Describe the desired results of your ideal set up and prioritize your requirements. What functionality is essential, and what is just nice to have?

Make sure to clearly identify and describe the advantages of your ideal setup versus your current setup: Provide better service to your customer by providing visibility and transparency, get a better view of the quality of your suppliers, reduce staffing costs, be more agile, reduce manual activities, get insight on hidden costs, reduce errors, improve delivery performance, communicate in a structured and efficient way, etc. This list of benefits will be used in your business case.

Step 3: Select potential suppliers

You have listed your requirements, now it’s time to select potential systems and suppliers. Ask the suppliers how they would solve your issues – which elements of their offered solution solve your problems without the need for custom development or additional systems. How do they connect with other systems within your organization or within your suppliers’ and customers’ organizations? Do they provide cloud-based web solutions? Do they provide mobile solutions? Does their solution solve all of the “must have” elements of your requirements, or do you need to combine elements of different solutions?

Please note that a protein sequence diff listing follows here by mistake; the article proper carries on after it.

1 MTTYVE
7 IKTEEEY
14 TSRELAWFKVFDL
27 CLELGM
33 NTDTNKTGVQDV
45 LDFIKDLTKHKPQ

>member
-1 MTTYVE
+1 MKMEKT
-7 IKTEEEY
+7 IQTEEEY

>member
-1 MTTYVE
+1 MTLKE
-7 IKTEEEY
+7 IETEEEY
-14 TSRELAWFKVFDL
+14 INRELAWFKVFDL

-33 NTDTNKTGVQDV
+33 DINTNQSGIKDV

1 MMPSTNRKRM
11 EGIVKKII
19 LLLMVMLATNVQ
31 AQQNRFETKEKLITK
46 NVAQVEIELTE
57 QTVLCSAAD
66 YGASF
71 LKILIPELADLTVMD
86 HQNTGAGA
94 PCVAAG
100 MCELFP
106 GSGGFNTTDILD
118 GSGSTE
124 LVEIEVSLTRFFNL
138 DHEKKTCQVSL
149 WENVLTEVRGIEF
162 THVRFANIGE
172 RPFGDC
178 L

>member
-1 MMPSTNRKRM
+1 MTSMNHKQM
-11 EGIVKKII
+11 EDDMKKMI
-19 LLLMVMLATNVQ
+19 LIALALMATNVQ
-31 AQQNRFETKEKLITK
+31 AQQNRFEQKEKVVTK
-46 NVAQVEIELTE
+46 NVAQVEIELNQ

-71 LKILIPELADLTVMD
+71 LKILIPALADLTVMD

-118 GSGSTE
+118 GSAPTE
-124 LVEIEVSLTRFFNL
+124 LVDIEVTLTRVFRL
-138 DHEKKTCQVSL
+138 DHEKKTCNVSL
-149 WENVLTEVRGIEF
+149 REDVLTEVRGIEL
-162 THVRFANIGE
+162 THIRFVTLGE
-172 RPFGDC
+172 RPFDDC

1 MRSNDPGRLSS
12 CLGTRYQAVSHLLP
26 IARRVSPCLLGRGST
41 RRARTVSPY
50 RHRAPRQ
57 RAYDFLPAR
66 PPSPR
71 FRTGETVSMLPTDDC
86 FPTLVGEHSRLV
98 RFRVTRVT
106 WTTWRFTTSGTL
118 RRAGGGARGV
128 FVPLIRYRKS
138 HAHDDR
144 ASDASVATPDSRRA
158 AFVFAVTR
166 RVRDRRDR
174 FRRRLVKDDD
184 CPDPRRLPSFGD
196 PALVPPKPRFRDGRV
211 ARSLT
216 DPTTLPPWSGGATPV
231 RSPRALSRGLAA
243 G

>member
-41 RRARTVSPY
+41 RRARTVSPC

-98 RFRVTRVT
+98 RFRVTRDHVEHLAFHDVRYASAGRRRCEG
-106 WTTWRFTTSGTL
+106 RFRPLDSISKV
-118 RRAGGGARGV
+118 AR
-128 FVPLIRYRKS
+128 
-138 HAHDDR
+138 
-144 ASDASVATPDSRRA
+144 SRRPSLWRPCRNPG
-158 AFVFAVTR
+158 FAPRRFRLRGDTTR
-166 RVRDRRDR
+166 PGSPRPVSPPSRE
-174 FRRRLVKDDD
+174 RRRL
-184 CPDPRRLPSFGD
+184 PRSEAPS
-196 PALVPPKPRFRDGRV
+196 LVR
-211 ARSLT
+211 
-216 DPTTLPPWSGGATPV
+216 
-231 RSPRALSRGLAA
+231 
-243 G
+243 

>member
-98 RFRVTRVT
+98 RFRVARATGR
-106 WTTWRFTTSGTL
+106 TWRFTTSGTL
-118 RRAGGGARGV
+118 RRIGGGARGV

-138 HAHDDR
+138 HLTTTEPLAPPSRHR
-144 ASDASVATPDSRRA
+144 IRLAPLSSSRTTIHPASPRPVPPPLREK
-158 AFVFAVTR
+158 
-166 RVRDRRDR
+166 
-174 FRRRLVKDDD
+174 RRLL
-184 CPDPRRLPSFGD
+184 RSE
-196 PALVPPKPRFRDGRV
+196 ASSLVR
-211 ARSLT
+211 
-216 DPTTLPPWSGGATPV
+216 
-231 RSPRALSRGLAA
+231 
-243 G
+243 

Important points to get clarity on are continuity and future developments. What is the supplier’s vision on future developments? Will you automatically benefit from enhancements in future releases? Do you have any influence on defining the development road map?

Make sure you understand their costs structure to complete your business case: What are your fixed and variable costs, what are the costs for support? Do you get free updates and improvements? What are the possibilities for customization and how would the costs for these be calculated?

During this initial selection, it is recommended to indicate your planned timelines and request the implementation timelines and approach of the selected vendors. Based on the information you received, you select a limited number of suppliers. Be transparent with these suppliers; provide full details on your current processes, your bottlenecks and the problems you want to see solved. Ask the selected providers to demonstrate how their solution would solve your problem, not only on paper or Powerpoint slides but in reality, with a simulation using their software.

Step 4: Create your business case